Thank you. It’s good to be back with the Investor Advisory Committee again. As is customary, I will note that my views are my own, and I’m not speaking on behalf of my fellow Commissioners or the staff.
I’d like to thank the members for volunteering their time to provide us with advice. In addition to the important work you’re doing, I understand you’ll be announcing today a new Subcommittee on Disclosure. That’s a great addition to the fold.
Since the SEC’s founding in the Great Depression, we’ve been requiring disclosure of important information from companies.
The basic bargain is this: Investors get to decide what risks they wish to take. Companies that are raising money from the public have an obligation to share full and fair information with investors on a regular basis. Investors also are protected against fraud. There’s a reason President Roosevelt called the ’33 Act the “Truth in Securities” law.
Over the intervening decades, there have been many enhancements to those disclosures. Each change has been with an eye to our three part mission — investors, capital formation, and that which is in the middle, the efficiency of capital allocation.
Today, we have a number of projects related to how we can update disclosure regimes for modern markets.
This is about investors. Today, investors increasingly want to understand the climate and cybersecurity risks, as well as the human capital, of the companies whose stock they own or might buy. Large and small investors, representing literally tens of trillions of dollars, are looking for consistent, comparable, and decision-useful disclosures in these areas to determine whether to invest, sell, or make a voting decision one way or another.
I look forward to hearing from your new Subcommittee on those areas.
Today, I understand that you’ll be holding panel discussions on the crypto markets and the importance of protecting senior investors, as well as also making recommendations with respect to Individual Retirement Accounts.
I can’t stress how important it is to continue to protect older investors and those who are trusting their retirement savings to our markets. We at the SEC take that obligation seriously, and it gets to the heart of our work. I look forward to the readouts from all these conversations.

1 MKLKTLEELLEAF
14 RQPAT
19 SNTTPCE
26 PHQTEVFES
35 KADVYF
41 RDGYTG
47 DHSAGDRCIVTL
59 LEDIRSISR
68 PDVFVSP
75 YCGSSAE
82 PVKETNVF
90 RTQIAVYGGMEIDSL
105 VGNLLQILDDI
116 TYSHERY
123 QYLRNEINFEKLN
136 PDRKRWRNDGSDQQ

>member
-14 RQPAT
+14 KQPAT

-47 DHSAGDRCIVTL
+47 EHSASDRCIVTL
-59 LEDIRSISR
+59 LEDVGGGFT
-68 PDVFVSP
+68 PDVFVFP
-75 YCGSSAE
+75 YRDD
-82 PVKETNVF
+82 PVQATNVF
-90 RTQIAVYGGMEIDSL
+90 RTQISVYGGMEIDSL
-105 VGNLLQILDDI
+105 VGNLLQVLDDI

As to the crypto markets, I’d like to share a few thoughts.
First, Satoshi Nakamoto’s “Bitcoin Whitepaper” and the crypto markets that followed have been catalysts for change. This innovation challenged some early financial technologies: money and ledgers. It also has challenged incumbent business models of trading, lending, and collectibles, as well as the official sector.
Second, with a $2.6 trillion aggregate market capitalization and more than 100 tokens purportedly with market capitalizations each more than $1 billion, this is an asset class that belongs inside public policy frameworks of looking after investors, guarding against illicit activity, and protecting our financial stability.
Third, unfortunately, this asset class is rife with fraud, scams, and abuse in certain applications. There’s a great deal of hype and spin about crypto assets and crypto projects. In many cases, investors aren’t able to get rigorous, balanced, and complete information on tokens or trading and lending platforms.
Fourth, right now, we just don’t have enough investor protection in crypto. The American public is buying, selling, and lending crypto on trading, lending, and decentralized finance (DeFi) platforms, where there are significant gaps in investor protection.
This leaves markets open to manipulation. This leaves investors vulnerable. If we don’t address these issues, I worry a lot of people will be hurt.
Fifth, many of these tokens are offered and sold as securities. There’s actually a lot of clarity on that front. In the 1930s, Congress established the definition of a security, which included about 20 items, like stock, bonds, and notes.
One of the items is an investment contract. I believe we have a crypto market now where many tokens may be unregistered securities, without required disclosures or market oversight.
A typical trading platform has more than 50 tokens on it. While each token’s legal status depends on its own facts and circumstances, the probability is quite remote, with 50 or 100 tokens, that any given platform has zero securities.
Make no mistake: To the extent that there are securities on these trading platforms, under our laws they have to register with the Commission unless they meet an exemption.
Make no mistake: If a lending platform is offering securities, it also falls into SEC jurisdiction.
Sixth, it’s best not to wait for a big spill on aisle three — the crypto aisle, with all its tokens, trading and lending going on — to clean up the investor protection issues.
Thus, I’d like to ask anybody who may be operating crypto platforms or issuing crypto tokens, please, come in and talk to the staff at the SEC. To the extent there are challenges about how to register or come into compliance, we’d like to hear what those are. The staff is standing by, ready to better understand if any bespoke adjustments may be appropriate. At the same time, investors should receive the same protections they receive in other asset classes.
For those who want to encourage innovations in crypto, I’d like to note that financial innovations throughout history don’t long thrive outside of our public policy frameworks. If this field is going to continue, or reach any of its potential to be a catalyst for change, we’d better bring it into public policy frameworks.